Security Week 07: software dependency confusion

3 min


Last week it became known about two high-profile incidents in the field of cybersecurity at once. Representatives of CD Projekt Red, the developer of The Witcher and Cyberpunk 2077, reported about a successful attack on your own infrastructure (see also the discussion on Habré here and here). The attackers copied and encrypted the data on the company’s servers. The second problem for the company is not (there is a backup), but the first one can lead to various consequences in terms of reputation and further exploitation of vulnerabilities in games. Recall, a week earlier, the developers released patch for Cyberpunk 2077, which closes the ability to execute arbitrary code. Nevertheless, the developer decided not to follow the lead of cybercriminals and reported the attack publicly, even laying out a ransom demand.

In the aftermath of the attack, the company said the employee data was likely not harmed. Presumably CD Projekt became the victim of the HelloKitty malware campaign that previously affected the Brazilian electricity supplier (here previous attacks are analyzed in more detail). As BleepingComputer reports, the leaked data is already put up for an auction with a starting price of one million dollars. The openness of the game developer about the incident is welcome. It should be noted some irony in how the entourage of Cyberpunk 2077 leaked into reality.

The second high-profile event was the attack on a water treatment plant in Oldsmar, Florida, USA. Pinellas County Sheriff Bob Gualtieri reported a cyberattack on critical infrastructure during press conferences February 8. The attackers used standard means of remote access and, what is most unpleasant, tried to increase the sodium hydroxide feed by a factor of 100.

The incident was widely discussed mainly in the context of the dangerous use of remote access tools (in the described case, TeamViewer) to manage critical infrastructure. Leaked corporate address password leaks in city utilities (see tweet above). Even without them, directly controlling the computers in the wastewater treatment plant without additional security is a bad idea. Brian Krebs provides evidence in his article that this practice distributed in the whole country. And one more argument: if you fire all administrators who at least once opened remote access to the desktop, most likely there will be no one to manage industrial systems. The use of TeamViewer indicates underfunding and signals the need to comprehensively improve the security of critical infrastructure.

Because of this high-profile news, interesting things remained in the shadows study Alex Birsan on how to inject malicious code when building software that uses public repositories such as npm, PyPi, and RubyGems. Previously, this problem was investigated for uploading code with a typo in the name to the repository – in this case, it becomes possible to introduce arbitrary functions if the software developer makes a mistake in the name of the plug-in library. But this is not the only way. The article provides an interesting diagram of possible attack scenarios:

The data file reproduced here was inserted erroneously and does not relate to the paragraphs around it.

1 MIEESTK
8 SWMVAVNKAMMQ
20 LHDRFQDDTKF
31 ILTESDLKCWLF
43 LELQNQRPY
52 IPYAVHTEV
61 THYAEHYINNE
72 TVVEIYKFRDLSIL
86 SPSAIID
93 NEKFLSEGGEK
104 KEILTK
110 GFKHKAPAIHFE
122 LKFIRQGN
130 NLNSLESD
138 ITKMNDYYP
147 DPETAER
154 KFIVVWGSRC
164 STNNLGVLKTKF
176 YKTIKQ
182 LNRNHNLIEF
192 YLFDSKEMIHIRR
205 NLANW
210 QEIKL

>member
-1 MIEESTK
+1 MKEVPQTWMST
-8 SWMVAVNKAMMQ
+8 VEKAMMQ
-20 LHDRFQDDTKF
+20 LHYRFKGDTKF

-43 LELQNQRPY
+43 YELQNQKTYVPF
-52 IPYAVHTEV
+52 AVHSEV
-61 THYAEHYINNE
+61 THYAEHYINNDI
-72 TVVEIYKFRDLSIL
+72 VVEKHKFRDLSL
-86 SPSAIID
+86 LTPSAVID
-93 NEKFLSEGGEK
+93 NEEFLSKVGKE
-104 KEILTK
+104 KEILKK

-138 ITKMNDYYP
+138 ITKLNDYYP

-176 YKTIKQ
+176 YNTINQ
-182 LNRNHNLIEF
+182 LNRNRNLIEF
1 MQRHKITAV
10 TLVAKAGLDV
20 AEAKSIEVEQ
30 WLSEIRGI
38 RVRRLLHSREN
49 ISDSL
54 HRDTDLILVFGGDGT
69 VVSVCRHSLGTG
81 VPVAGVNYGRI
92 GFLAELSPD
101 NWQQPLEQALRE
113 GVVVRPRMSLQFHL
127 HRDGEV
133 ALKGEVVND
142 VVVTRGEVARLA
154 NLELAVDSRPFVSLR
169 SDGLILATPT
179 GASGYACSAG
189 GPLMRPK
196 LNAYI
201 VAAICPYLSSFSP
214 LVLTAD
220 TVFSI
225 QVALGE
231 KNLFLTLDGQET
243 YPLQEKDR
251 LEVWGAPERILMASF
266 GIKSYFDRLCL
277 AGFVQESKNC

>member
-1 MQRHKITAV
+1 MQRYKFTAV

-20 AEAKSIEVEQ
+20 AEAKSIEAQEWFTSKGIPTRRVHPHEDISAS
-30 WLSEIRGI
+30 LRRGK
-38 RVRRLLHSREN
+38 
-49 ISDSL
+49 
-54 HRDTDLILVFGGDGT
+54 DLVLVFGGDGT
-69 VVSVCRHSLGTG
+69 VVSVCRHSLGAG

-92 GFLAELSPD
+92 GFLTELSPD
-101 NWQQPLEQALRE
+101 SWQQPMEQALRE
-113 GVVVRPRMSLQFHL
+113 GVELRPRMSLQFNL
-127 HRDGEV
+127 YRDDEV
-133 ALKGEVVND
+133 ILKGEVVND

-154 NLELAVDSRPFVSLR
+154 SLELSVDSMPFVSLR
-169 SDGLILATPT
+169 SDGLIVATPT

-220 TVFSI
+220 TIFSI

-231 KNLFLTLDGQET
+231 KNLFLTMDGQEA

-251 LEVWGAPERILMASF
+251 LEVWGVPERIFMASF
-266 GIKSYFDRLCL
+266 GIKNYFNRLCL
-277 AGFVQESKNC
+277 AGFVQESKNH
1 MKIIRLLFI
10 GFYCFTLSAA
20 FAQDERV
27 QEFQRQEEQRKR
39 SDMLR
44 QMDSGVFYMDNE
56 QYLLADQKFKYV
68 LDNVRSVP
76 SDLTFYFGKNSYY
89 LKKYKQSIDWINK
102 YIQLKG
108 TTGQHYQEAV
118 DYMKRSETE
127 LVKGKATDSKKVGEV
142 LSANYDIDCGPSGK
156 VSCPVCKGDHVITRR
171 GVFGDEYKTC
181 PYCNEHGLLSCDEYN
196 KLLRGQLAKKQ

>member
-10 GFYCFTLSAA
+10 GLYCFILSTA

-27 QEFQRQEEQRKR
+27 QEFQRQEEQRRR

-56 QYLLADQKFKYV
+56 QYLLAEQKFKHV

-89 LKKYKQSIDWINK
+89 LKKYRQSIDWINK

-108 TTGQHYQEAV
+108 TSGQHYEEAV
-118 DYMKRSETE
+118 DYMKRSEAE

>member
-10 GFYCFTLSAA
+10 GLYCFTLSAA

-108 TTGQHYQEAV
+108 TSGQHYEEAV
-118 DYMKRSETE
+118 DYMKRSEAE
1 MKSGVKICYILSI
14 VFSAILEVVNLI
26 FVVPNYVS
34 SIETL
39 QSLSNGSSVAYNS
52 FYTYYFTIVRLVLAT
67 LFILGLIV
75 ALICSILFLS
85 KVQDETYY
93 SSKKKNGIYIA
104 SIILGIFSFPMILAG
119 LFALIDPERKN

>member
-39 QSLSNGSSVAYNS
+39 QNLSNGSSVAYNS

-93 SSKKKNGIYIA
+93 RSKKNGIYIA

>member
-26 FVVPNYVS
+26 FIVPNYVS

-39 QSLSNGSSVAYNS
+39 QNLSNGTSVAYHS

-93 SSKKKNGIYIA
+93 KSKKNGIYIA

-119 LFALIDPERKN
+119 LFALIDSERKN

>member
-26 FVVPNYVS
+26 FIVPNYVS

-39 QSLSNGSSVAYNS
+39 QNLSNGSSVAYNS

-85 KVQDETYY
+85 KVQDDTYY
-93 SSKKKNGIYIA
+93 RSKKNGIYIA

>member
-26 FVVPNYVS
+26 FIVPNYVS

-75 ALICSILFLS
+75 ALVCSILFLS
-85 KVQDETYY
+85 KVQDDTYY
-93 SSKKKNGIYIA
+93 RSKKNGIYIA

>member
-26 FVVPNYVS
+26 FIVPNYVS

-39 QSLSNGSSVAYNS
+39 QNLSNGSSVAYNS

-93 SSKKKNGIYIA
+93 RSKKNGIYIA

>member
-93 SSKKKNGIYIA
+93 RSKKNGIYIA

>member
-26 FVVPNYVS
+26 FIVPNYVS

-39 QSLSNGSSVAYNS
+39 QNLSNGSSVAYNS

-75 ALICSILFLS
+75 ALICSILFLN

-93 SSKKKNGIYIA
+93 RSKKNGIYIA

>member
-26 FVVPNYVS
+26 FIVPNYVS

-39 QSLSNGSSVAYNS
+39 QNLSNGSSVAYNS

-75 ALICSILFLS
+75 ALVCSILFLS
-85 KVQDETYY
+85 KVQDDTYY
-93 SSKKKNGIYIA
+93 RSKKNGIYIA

Birsan found another one. Analyzing the code for the PayPal payment system posted on GitHub, he found mentions of private libraries, apparently available only to the company’s developers. Then he checked what would happen if you upload a package with the same name to the public repository. As it turned out, the public package gets priority over the private one. Then the researcher did a field test: he found private libraries, and then put his code in a shared repository under the same name. The code contained a simple trigger to report a successful “attack” to the author.

The results are impressive. The author managed to “crack” the code (in fact, to execute his program on the local network) of Shopify, Apple, PayPal, Netflix, Yelp and Uber. A number of companies have paid Alex significant rewards, corresponding to the danger of such a hack in the real world. Experts from Microsoft Azure offer several solutions for the described problem.

What else happened:

Interesting study security cameras designed for installation in nurseries and kindergartens. Access to devices is given to parents through a smartphone app, but, as it turned out, inside all clients connect through a common login-password pair that never changes. In addition, the connection is made using the HTTP protocol.

Microsoft Developers close a bug introduced in the February patchset: it causes a blue screen when trying to connect to an access point with WPA3 authentication. In the same patch set closed three serious vulnerabilities in the implementation of the TCP / IP protocol.

Report Google Phishing provides interesting statistics on the company’s mail service: every day, one hundred million dangerous messages are blocked. Last year, Gmail analysts recorded up to 18 million phishing messages a day exploiting the COVID-19 theme. The average lifespan of a malicious campaign is three days.

Adobe closes critical vulnerabilities in Acrobat and Reader.

An interesting fact from the life of Wikipedia administrators is given in the thread above. In one of the datacenters, up to 20% of requests are for a flower photo. how it turned out, the image is loaded when the popular Indian mobile application is launched. Not only is this, in principle, not an ideal approach to creating software, but the picture is not yet shown to the user, that is, it is downloaded in vain.


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